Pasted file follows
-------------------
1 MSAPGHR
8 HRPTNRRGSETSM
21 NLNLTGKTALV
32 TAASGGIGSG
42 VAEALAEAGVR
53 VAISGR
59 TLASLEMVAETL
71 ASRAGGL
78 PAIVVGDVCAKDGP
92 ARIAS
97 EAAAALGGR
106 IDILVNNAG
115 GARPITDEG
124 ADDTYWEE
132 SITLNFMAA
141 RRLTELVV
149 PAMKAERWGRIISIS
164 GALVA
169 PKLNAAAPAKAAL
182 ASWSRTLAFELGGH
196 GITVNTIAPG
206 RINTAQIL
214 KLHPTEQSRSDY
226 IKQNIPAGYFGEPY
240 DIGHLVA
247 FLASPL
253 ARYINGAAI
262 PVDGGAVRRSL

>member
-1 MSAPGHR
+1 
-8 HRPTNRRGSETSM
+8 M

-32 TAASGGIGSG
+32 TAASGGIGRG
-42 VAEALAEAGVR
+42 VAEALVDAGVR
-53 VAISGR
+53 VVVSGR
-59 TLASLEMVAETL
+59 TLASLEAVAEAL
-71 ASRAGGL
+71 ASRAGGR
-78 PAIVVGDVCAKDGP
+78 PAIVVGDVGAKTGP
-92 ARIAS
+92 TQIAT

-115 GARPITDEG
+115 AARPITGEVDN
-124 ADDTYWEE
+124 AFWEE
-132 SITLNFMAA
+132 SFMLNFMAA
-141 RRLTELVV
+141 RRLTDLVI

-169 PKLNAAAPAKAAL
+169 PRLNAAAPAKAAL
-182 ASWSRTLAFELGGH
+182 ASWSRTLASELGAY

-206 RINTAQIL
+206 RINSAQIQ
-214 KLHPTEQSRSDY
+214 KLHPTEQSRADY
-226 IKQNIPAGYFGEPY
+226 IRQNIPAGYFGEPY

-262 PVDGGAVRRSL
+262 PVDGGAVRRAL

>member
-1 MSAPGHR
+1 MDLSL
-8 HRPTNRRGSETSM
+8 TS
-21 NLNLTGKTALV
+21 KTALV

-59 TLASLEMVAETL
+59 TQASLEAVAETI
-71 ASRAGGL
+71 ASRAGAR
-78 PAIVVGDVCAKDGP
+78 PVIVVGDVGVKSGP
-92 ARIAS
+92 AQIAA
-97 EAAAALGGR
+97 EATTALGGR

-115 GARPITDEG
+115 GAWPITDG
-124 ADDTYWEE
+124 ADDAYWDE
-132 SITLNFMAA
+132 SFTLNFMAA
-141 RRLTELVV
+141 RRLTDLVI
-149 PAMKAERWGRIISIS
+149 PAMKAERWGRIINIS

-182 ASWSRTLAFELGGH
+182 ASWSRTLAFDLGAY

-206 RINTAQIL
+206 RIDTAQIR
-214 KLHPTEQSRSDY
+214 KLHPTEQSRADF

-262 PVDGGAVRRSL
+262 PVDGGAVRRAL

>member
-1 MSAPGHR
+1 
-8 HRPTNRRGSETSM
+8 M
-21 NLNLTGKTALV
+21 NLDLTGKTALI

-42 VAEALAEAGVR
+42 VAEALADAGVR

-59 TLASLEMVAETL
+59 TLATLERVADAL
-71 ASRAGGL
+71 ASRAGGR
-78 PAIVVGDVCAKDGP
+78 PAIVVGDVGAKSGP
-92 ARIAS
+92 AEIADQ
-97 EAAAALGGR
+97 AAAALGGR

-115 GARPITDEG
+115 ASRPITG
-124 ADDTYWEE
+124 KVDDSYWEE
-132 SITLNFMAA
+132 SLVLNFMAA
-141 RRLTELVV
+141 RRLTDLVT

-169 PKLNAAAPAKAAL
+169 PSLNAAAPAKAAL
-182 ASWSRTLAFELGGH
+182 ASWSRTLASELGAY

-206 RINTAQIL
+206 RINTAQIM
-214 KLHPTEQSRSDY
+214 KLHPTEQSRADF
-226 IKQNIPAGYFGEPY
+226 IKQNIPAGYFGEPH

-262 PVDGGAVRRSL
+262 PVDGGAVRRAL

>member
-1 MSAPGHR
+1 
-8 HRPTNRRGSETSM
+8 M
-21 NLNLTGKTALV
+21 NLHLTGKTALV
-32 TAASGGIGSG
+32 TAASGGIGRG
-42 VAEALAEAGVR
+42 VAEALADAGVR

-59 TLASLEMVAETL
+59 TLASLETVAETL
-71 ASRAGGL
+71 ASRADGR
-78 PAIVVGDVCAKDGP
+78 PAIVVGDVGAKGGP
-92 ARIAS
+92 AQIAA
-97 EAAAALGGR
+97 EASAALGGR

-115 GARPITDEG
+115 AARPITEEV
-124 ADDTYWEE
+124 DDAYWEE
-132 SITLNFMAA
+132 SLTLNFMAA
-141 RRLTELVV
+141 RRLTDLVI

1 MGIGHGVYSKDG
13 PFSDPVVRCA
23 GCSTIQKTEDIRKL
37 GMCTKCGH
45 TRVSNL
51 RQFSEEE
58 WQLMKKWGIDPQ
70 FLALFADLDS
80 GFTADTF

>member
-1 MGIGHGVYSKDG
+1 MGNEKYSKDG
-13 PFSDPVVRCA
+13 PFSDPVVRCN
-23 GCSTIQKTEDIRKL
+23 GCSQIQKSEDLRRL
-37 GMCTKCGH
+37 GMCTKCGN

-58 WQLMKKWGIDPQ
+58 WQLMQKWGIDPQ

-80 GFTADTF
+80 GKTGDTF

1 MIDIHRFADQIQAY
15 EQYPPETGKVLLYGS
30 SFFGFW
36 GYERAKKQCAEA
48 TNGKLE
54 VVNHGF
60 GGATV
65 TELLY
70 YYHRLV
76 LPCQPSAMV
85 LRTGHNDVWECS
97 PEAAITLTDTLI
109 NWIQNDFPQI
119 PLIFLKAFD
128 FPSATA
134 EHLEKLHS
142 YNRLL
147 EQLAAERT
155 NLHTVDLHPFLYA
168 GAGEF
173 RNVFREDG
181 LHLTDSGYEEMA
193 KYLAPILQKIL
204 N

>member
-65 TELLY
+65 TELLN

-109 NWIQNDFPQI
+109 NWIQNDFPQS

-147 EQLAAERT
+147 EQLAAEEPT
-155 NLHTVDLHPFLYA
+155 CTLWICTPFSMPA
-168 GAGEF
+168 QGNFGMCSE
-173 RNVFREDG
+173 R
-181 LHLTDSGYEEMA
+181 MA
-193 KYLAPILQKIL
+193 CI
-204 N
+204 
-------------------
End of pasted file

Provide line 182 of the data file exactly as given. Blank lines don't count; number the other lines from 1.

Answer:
+1 MGNEKYSKDG